Is BD or KD a standard of care in relapsed/refractory multiple myeloma?

FAQ Library published on June 15, 2016
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Sagar Lonial, MD, FACP
Chair and Professor
Department of Hematology and Medical Oncology
Chief Medical Officer
Winship Cancer Institute
Emory University School of Medicine
Atlanta, Georgia

Managing Myeloma recently spoke with Dr. Sagar Lonial of the Winship Cancer Institute of Emory University in Atlanta, Georgia, regarding BD or KD as a standard of care in relapsed/refractory multiple myeloma. [Editor’s note: Dr. Lonial’s transcript has been edited to improve readability]

Dr. Lonial: This question of whether BD or KD is the standard of care for relapsed/refractory multiple myeloma patients really stems from a recent trial, the ENDEAVOR trial, that compared bortezomib and dexamethasone (BD) at the standard 1.3 mg/m2 dosing given twice a week either intravenously (IV) or subcutaneously, versus carfilzomib and dexamethasone (KD) with the carfilzomib given at 56 mg/m2 twice a week, 3 weeks in a row with a 1-week break. This is a really important landmark trial in the field of myeloma, and the reason it is such an important trial is that it does appear at the higher dose of twice a week carfilzomib that the KD combination is, in fact, more effective and results in longer progression‑free survival. In fact it improved overall survival compared to full-dose bortezomib and dexamethasone. This probably has to do with two factors:

  1. It is easier to keep patients on full-dose carfilzomib without limitation such as peripheral neuropathy as we often see with full-dose bortezomib over an extended period of time. 
  2. Carfilzomib at the higher dose of 56 mg/m2 is likely a more potent proteasome inhibitor than bortezomib and dexamethasone given at 1.3 mg/m2, again likely because peripheral neuropathy is not a significant issue with carfilzomib and dexamethasone.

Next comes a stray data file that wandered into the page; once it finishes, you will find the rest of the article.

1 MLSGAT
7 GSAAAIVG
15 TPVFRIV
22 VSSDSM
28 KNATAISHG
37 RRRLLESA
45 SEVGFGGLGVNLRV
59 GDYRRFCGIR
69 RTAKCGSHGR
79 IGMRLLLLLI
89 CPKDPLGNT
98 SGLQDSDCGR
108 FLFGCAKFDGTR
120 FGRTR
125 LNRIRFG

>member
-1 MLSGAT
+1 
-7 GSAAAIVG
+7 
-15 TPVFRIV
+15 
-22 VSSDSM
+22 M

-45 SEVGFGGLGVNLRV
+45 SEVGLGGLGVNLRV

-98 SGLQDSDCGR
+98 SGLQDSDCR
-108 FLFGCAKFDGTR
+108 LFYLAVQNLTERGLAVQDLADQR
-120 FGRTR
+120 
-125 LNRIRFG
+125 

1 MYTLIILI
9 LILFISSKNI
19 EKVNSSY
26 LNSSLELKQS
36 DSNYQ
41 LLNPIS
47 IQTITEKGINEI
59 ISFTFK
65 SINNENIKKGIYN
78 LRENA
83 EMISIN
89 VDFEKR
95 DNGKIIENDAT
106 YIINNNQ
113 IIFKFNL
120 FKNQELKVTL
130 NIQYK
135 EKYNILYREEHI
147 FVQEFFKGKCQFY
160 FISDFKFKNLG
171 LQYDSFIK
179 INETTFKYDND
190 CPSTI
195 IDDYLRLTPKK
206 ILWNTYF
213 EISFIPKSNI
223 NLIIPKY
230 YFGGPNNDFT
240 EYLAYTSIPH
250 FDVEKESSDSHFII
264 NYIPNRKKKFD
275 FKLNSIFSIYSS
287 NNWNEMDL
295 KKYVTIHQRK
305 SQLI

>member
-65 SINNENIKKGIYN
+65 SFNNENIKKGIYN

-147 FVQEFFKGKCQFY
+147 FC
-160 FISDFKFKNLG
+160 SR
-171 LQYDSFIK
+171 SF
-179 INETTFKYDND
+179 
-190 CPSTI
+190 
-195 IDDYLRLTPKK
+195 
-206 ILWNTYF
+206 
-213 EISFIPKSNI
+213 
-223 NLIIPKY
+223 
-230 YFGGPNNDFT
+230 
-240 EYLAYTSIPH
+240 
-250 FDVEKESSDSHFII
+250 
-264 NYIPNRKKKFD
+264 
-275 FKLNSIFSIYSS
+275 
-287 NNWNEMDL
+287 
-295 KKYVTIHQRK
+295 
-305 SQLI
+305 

If one is trying to choose between a doublet using a proteasome inhibitor, then I think there is no question that the use of carfilzomib and dexamethasone at the higher dose versus standard-dose bortezomib is probably the better option.  I think one of the main questions that is not answered by the study is how you want to address the higher dose of carfilzomib when looking at combination trials. When one thinks about convenience from a patient perspective, coming in six times a month versus the subcutaneous dosing for bortezomib, it certainly does become a patient preference issue. However, when one is comparing head-to-head, IV 56 mg/m2 of carfilzomib versus subcutaneous bortezomib at 1.3 mg/m2, there is no question that the higher dose carfilzomib is the more active agent. 

For further information, please refer to the related resources and activities on the Managing Myeloma website, as identified below.

Reviewed on January 17, 2017 for clinical relevance.

Last modified: February 8, 2017
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